The Quarrymen of Cowling

Cowling Quarrymen at Work

The village of Cowling near Keighley was the home to many Bancroft families in the 18th & 19th century. Many were involved with the stone business and worked either in quarries in the area, or indeed actually owned small quarries on pieces of land they owned.
The building firm called "Bancroft & Gott" was set up by two families who were both involved in the stone business, and probably their greatest achievement was the building on the Methodist Chapel, on the site of a previous chapel, in Ickornshaw nr Cowling.

Ickornshaw Chapel - soon after opening

Three Bancroft brothers, Smith b 1838, Isaac b 1846 and John b 1853 were all involved in the work which commenced in 1875.
Their time-sheets show a charge of five shillings per person per day against the hours spent by most of the stonemasons during the months from May 1875 to April 1876 when they were employed as stonemasons to build the new Chapel, and I list below a time and wages sheet taken from an old "Bancroft and Gott" ledger showing the hours worked  by Isaac Bancroft on the chapel and wages paid to to him.

Isaac Bancroft's time & wages

The building materials were specified to be new ashlar in the native sandstone (or Millstone Grit) taken from neighbouring quarries. The old footings of the former Chapel  on this site were to be used where possible. Other parts of the old building were incorporated in the new building, such as the steps leading to the former Gallery being re-used for the entrance to the new heating apparatus room, and the best of the flags were re-used in the heating room, back kitchen and coal shute. Old stones from the previous building were re-dressed and used for the plinth to the new Chapel. The new stone was mainly from Earls Crag quarry, the bricks came from Colne and the lime from Lothersdale.

On the 8th July 1876 the new Wesleyan Chapel at Ickornshaw was opened and was described in the Keighley News as a "plain substantial building. The interior of the building was said to be very neat and well arranged, the entrance being from the side furthest from the road. There is a gallery all round approached by a staircase on each side of the corridor. It is seated for 500 worshippers, with open benches, and the pulpit stands in front of the organ and choir gallery. Underneath the Chapel is a school estimated to accommodate 300 Sunday School scholars, which is divided into three rooms, one large, and two classrooms."

The total cost of the building was £2,276 15s 7d and by the time of the opening the amount raised had reached £1,300. The first sermon preached in the new Chapel, on the Saturday afternoon, was by the Rev. W. O. Simpson of Bradford, and on the following day two sermons were preached by the Rev. J. Clapham of Sheffield. As not all the painting had been completed in the Chapel, services were conducted in the schoolroom for a short time after the official opening.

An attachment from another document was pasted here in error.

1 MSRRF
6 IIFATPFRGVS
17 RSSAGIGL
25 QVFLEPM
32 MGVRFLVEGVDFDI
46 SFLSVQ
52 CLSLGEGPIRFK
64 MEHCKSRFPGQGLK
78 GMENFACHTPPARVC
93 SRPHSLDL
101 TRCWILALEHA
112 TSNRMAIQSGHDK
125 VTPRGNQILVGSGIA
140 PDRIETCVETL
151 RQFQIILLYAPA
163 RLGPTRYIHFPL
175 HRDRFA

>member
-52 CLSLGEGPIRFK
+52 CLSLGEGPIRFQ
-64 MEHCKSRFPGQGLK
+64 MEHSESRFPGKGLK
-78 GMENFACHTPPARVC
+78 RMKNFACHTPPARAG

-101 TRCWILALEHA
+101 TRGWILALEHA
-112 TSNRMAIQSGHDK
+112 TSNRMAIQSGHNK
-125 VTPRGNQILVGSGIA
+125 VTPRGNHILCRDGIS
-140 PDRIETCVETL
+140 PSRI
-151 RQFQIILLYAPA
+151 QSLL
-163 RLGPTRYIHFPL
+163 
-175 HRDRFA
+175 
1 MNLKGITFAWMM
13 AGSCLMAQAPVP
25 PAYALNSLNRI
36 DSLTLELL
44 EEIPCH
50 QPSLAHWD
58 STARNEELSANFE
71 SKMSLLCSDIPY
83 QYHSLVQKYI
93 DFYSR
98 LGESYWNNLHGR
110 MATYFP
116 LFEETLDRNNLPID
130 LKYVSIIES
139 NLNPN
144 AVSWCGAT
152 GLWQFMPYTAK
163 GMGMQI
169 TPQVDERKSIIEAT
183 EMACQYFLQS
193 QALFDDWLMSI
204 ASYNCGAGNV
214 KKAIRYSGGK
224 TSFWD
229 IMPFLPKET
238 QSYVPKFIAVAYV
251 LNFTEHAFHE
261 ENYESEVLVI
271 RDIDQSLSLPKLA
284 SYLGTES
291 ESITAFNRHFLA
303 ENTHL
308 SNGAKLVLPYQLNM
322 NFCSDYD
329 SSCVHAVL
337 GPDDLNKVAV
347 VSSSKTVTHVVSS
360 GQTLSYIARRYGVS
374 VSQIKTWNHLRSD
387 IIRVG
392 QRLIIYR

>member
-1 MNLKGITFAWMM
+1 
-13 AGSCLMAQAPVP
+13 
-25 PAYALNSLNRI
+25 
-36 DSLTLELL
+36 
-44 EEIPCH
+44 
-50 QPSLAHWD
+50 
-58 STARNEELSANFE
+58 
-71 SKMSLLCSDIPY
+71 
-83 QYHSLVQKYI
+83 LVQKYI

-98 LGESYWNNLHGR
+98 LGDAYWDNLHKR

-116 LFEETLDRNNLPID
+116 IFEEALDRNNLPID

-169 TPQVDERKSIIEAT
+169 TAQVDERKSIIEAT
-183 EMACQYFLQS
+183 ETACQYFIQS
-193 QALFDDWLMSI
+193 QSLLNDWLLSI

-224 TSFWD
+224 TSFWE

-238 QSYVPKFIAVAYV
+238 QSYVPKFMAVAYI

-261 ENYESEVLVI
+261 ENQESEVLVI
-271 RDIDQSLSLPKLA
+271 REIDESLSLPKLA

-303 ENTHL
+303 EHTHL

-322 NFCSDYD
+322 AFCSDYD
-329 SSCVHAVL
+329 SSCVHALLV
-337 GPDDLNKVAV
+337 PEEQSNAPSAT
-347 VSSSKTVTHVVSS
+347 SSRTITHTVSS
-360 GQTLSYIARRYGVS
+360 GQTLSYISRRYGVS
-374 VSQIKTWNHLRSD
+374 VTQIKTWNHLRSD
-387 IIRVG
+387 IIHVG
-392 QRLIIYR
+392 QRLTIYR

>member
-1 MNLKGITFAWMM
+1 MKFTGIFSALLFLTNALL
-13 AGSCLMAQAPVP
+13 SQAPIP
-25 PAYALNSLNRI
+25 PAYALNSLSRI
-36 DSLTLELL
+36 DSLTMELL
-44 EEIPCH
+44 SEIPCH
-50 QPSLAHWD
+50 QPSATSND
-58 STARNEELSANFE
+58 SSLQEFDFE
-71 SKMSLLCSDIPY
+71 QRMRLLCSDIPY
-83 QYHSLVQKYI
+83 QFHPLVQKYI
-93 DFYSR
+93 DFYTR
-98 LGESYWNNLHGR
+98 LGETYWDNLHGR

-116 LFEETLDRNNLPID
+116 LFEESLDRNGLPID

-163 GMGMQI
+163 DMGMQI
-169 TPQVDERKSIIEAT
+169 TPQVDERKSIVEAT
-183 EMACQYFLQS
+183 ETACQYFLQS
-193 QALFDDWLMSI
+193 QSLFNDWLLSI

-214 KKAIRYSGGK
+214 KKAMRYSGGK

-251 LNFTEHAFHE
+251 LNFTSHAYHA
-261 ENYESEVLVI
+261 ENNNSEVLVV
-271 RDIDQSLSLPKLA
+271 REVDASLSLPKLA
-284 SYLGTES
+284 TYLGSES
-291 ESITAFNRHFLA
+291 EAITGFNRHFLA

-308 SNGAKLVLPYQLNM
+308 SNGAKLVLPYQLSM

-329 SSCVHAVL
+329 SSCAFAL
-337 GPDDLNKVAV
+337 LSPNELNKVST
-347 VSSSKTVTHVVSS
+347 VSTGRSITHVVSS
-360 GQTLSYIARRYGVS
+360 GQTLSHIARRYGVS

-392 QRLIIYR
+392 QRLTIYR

The Chapel was eventually closed for worship in 1985, and converted to residential use as apartments, and the following picture shows it from the rear, as it is today.

Ickornshaw Chapel Apartments

The three Bancroft brothers, Smith, Isaac and John were the sons of James and Esther Bancroft who ran a 40 acre farm called Fairplace in Cowling. Their business partner in the building firm was Holmes Gott, and they had several other building project in the area.Smith died in 1890 and  Isaac died in January1900. The firm then continued as "Reddiough & Gott" who went on to do an important job of rebuilding Cowling Pinnacle in the early 1900's.

Both Smith and Isaac lived with their families at a place called Farling Top, Cowling, which was originally a row of eight back-to-back terrace houses, and apparently the neighbours used to complain about the noise when the two brothers were dressing stone down in the cellars at night!  Evidence that both were involved with the building of the  Farling Top row can be found  because a plaque can be seen on the house wall which says " S & I Bancroft 1875". Shown below is a picture of Farling Top, or Farling Ing Top as it was known on old census records, as it looks today.

Farling Top

This final picture is a photograph of some Cowling Quarrymen working in an area of Cowling called Crag Delph, when a fossilized tree was discovered. The names of the men are not known, so it may be that there were some Bancrofts and Gotts amongst them.

Crag Delph  Cowling

[I am grateful to The Moonrakers site of Cowling for some of the information in the article]

1 comment:

John Collins said...

Excellent research Jarlath and very well presented.

Good that the chapel ives on as somebod's home.